The continuing threat of the COVID-19 pandemic exacerbated by the Omicron variant has triggered a slowdown in all domestic sports activities amid the absence of competitions.
However, the re-opening of indoor and outdoor sports facilities nationwide has at least provided relief for individuals taking part in recreational sporting activities.
This is evident from the increasing number of patrons at multiple golf courses, for example. Dozens of golf enthusiasts and familiar names were seen making rounds at popular golf courses.
The country’s leading athletes have not been able to perform competitively in the domestic scene, especially in sports that are tipped to win medals such as wushu, lawn bowls and pencak silat.
The second wave of COVID-19 infections last August prompted the immediate suspension of all ongoing and upcoming tournaments planned by the various sports associations.
After months of being away from their usual environment of training and without the presence of a coach and utilising the facilities, national athletes received a boost when signs of sports turned visible.
In preparation towards the Transition Phase last November, a set of guidelines were established for indoor and outdoor sports facilities as well as gyms, fitness centres, bowling centres and golf courses.
The move, which marked the resumption of sports activities, was well-received by the sports community whose training had been limited to only at home and online.
While the country is slowly easing restrictions on sport-related activities, competitions remain largely absent.
The surge of COVID-19 infections in recent weeks has held back plans of further re-opening
All sports have been affected by the latest developments of the virus and football – arguably the most followed sport in the country – is no exception.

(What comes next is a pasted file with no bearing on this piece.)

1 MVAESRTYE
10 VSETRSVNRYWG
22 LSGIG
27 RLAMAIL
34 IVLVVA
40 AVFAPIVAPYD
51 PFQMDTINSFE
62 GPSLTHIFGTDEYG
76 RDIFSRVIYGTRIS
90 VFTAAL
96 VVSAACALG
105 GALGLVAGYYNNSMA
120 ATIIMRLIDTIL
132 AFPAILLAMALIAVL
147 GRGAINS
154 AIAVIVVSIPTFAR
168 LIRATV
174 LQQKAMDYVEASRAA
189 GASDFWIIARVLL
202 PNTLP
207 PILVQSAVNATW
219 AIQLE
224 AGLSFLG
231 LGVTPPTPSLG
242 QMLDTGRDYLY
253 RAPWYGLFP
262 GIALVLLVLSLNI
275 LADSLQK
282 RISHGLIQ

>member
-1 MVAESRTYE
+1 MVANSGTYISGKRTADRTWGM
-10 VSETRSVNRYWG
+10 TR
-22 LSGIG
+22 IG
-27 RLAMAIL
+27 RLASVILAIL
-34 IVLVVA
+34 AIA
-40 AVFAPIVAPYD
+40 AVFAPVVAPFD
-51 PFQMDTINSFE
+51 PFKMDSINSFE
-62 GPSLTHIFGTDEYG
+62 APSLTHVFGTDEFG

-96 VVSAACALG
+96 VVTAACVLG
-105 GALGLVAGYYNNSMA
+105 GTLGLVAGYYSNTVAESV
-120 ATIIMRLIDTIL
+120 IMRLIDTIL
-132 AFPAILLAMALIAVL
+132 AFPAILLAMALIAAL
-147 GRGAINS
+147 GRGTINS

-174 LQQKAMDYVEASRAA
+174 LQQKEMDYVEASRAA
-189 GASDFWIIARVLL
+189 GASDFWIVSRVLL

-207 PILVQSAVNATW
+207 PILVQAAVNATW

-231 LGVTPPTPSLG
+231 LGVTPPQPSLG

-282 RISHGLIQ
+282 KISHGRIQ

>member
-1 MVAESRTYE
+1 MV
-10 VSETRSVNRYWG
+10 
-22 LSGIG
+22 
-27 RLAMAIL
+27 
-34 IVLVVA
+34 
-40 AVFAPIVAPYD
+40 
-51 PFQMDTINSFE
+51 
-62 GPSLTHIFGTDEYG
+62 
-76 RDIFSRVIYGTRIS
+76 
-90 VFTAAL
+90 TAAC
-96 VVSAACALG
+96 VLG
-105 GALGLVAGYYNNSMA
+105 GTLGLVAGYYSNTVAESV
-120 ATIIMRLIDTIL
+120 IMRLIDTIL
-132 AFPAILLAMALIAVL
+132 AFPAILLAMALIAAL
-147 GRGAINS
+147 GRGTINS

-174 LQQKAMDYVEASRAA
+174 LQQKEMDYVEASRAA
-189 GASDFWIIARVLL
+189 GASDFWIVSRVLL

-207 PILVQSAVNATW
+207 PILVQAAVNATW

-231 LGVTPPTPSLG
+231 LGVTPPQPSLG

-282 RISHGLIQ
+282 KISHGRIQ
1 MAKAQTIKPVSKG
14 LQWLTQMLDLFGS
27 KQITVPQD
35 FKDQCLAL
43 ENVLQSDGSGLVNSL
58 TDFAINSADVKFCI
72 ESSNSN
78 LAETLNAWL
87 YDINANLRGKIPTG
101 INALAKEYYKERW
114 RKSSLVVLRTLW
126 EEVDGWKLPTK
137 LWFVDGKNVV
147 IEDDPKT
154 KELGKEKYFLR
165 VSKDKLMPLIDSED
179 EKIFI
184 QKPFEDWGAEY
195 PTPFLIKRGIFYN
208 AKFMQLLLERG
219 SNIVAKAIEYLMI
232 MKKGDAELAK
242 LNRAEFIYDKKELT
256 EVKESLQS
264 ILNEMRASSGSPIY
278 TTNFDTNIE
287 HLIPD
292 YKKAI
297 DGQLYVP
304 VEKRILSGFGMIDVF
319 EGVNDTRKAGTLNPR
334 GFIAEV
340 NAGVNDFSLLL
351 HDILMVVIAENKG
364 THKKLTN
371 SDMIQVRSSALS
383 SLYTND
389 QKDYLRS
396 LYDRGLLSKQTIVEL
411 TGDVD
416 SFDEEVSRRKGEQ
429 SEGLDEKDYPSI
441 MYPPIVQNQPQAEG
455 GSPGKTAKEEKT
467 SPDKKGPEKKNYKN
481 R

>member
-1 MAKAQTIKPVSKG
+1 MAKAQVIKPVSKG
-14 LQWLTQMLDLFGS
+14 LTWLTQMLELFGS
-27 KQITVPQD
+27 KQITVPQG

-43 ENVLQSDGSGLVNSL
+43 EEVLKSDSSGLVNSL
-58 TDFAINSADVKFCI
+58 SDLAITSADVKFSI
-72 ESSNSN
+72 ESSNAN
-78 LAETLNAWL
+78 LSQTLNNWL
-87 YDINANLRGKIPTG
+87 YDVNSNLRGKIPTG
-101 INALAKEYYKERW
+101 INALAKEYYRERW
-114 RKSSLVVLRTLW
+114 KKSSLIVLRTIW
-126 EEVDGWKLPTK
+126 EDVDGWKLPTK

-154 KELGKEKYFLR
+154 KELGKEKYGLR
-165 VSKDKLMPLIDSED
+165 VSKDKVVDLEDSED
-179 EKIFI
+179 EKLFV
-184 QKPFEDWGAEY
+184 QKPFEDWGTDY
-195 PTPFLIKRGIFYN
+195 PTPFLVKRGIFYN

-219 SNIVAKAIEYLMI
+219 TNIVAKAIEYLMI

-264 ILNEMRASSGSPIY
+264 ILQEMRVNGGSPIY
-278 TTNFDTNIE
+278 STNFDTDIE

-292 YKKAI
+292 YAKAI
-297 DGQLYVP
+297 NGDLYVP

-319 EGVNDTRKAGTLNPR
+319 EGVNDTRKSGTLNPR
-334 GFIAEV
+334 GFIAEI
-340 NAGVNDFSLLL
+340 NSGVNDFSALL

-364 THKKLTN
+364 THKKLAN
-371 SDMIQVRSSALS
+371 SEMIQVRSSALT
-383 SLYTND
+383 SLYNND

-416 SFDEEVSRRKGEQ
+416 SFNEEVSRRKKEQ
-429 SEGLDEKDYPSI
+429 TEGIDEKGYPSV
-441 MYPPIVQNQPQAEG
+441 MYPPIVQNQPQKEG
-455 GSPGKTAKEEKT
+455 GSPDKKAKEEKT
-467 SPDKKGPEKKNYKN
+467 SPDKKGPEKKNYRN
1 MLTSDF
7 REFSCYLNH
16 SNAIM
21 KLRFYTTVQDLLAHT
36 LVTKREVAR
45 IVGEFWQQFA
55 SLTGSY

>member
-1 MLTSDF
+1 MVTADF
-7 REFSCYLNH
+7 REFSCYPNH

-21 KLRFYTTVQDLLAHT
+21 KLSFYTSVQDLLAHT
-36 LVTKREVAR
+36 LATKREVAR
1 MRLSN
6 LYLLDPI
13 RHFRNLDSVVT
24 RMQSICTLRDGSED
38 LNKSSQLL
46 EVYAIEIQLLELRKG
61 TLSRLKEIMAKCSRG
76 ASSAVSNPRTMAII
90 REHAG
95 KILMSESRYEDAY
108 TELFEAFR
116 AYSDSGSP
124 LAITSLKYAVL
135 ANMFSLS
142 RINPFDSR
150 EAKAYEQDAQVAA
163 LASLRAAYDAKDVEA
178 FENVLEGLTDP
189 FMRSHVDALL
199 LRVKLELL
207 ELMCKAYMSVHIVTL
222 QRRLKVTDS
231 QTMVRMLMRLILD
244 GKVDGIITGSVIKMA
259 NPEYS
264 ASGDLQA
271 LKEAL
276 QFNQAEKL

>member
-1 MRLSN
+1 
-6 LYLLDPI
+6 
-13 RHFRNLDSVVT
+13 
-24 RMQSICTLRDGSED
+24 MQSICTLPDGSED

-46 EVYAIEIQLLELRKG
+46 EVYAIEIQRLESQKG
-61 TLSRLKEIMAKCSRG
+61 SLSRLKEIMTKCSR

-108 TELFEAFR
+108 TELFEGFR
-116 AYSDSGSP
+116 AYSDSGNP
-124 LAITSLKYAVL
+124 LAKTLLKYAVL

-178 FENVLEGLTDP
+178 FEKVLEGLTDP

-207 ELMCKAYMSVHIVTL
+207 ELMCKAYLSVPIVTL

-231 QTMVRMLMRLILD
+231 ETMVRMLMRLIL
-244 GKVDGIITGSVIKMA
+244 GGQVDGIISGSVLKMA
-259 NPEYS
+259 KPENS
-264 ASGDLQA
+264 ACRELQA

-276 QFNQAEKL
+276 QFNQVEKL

The new season of the Singapore Premier League (SPL), the top football league based in Singapore, recently began without the participation of DPMM FC, Brunei’s professional club for a third year running owed by travel restrictions.
Local football clubs, who are usually involved competitively for several months, face a long break on the side-lines as the return of the league season remains uncertain.
It marks a stark contrast to this time last year when authorities confirmed the resumption of competitions for all individual and team-oriented sports.
Following an announcement on March 9, 2021, various sports were busy restarting competitions as sports returned to normal in adherence to protocols outlined by the Ministry of Health (MoH).
Though there had been athletes who represented the country internationally last year notably in swimming and athletics, the sporting scene in the country has been fairly quiet.
Traditionally, a variety of sport competitions in conjunction with Brunei’s National Day would be held, marking one of the most eventful periods in the domestic calendar.
Such competitions present a platform to unearth new talents who could be in the frame for selection in the national team especially in a year when the eagerly anticipated Southeast Asian (SEA) Games will be held.
With the SEA Games less than two months away, preparations would have ideally been in full swing, with athletes deeply engaged in intensive training and taking part in overseas competitions. Frustrations grew for the country’s leading athletes without participation at international meets during these unprecedented times which appeared common before
Despite apparent limitations, national youth football teams from different age groups have moved into physical training ahead of their respective regional competitions later this year.
The under-16s and under-19s teams have also held fitness training to enhance their physical strength while additional work designed to test speed and agility has also been carried out through the assistance of coaching equipment.
The pandemic came at a time where Brunei Darussalam’s delegation was gaining momentum following their most successful away SEA Games in Manila, Philippines in December 2019.